- In 1517 Sir Thomas Moore published “Utopia,” a perfect world in which everyone lived together peacefully. For those of you who watch Star Trek… society of the 23rd century is perfect and all the laws are not needed in the future either. These societies really do not need laws because people just do the “right thing.” Do you think that we could ever have a society in which all of our laws were not needed anymore? Do you think that we could have a society in the United States in which people simple do the right thing because it is the right thing to do? Really think through your answer and look what sociology you know to this point.
Week 10 – 03/21/11 to
- Social class
- Social differentiation
- Social stratification
- Caste system
- Social status
- Socioeconomic status
- Glass ceiling
- Evaluate and discuss the arguments for and against strict progressive taxation.
- Explore your general living area (all the way into Birmingham) to see whether you can determine where different income groups reside, work, play, attend school, attend church, receive medical care, and so on. Use specific examples to illustrate the inequality and life chances of different classes.
- Do you think that the important determinant of class position in this country is family background? Why? Why not?
- Do you think that we have a dysfunction system in America? Why? Why not? What would you do to make it better?
- Do you think people – in general - are very aware of class differences? Of social differences?
- Why do you dress the way you do? Do you worry about having to either be the same as… or different than… other people? Is it because of social class and the expectations that go with it? Explain your answer.
- What people have the most power in your community? Do they have power because of their wealth, their status, or their position in an organization? Explain.
- Has the quality of your education been influenced by the amount of money your family has? How? Why?
- How do you think that your family’s position in the stratification system (social class) has affected your attitudes, norms, roles, ambitions, and identity?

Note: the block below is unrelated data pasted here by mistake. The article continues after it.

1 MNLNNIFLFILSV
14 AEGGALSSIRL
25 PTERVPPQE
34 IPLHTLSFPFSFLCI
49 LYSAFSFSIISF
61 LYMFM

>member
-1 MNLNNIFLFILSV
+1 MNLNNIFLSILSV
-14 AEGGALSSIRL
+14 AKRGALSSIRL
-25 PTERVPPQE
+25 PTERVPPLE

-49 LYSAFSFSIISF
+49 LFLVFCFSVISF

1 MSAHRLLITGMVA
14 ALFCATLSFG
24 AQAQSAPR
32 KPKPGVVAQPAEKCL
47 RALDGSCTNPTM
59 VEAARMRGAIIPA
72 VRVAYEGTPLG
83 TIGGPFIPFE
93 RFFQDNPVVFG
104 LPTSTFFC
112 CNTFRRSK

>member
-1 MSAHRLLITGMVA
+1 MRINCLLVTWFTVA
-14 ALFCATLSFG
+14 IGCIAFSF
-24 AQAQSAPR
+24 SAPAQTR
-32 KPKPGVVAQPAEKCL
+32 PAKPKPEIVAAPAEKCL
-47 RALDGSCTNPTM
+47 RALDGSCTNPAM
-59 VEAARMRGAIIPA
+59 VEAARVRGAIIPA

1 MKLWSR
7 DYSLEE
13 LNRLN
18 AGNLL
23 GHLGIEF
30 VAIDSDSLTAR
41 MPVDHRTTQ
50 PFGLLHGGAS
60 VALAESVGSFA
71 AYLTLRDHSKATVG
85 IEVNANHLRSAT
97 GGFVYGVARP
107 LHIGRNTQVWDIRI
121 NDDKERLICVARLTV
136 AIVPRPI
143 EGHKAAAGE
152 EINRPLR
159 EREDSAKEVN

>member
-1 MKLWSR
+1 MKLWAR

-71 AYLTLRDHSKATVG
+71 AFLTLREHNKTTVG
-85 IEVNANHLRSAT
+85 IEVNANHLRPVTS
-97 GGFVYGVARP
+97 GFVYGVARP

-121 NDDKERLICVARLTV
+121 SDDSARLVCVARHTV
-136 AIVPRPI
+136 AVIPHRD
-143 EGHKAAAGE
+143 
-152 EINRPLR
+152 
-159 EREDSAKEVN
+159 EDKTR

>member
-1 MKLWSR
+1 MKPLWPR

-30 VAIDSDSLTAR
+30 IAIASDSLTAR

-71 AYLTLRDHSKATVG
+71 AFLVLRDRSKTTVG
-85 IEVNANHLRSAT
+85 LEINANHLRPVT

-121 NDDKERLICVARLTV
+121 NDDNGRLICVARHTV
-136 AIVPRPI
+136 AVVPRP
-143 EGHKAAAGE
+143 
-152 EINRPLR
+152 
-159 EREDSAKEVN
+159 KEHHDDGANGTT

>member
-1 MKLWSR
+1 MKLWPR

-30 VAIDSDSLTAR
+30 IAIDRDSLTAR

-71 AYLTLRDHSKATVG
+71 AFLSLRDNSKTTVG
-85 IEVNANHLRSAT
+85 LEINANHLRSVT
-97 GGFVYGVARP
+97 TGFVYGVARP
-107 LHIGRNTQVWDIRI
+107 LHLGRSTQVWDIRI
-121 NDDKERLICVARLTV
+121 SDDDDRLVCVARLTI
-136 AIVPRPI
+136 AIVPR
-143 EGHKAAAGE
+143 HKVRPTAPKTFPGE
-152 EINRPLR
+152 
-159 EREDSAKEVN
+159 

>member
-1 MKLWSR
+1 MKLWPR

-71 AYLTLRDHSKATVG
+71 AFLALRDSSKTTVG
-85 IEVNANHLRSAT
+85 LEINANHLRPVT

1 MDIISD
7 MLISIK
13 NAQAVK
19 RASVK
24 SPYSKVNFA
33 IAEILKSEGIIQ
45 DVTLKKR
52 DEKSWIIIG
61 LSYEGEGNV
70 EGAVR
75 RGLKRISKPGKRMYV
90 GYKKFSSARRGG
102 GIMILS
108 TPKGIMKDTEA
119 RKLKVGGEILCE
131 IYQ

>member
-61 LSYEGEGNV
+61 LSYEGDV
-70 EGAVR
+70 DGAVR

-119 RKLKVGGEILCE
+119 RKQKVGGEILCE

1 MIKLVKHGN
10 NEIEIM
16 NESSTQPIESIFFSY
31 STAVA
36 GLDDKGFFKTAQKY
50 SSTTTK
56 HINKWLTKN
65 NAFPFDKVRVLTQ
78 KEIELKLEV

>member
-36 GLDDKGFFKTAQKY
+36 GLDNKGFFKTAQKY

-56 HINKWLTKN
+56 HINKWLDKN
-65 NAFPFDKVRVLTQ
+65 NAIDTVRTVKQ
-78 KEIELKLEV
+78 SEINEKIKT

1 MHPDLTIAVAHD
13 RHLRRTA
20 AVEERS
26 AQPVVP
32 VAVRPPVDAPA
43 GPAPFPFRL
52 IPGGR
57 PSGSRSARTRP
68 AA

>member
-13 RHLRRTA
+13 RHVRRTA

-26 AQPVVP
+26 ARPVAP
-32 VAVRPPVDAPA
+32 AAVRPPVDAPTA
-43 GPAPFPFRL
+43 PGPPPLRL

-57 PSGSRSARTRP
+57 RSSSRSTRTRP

- Why do you act the way you do? Why do you do what you do? Why do you think the way you do? Is it because of social class? Family income? Where you live? Family status in the community? Because of expectations that were put in place for you? Be honest and evaluate yourself.
Week 11 – 03/28/11 to
- Conjugal family
- Nuclear family
- Blended family
- Extended family
- Principle of legitimacy
- Bilateral lineage
- Family life cycle
- Examine both traditional and nontraditional definitions of the family. How might family policies differ, depending on the definition used?
- In terms of patterns of helping and assistance, visiting, or texting, to what extent do families in the United States (or your own family) resemble a modified-extended family?
- The United States is a serial polygamous (or sequential polygamous) society? What does this mean?
- Polygyny is known to exist as a legitimate form of marriage in many societies around the world. Why does (or should) the United States not legally permit either polygyny or polyandry?
- What is the difference between a patrilineal, matrilineal, or bilateral family system? Explain the differences and give examples.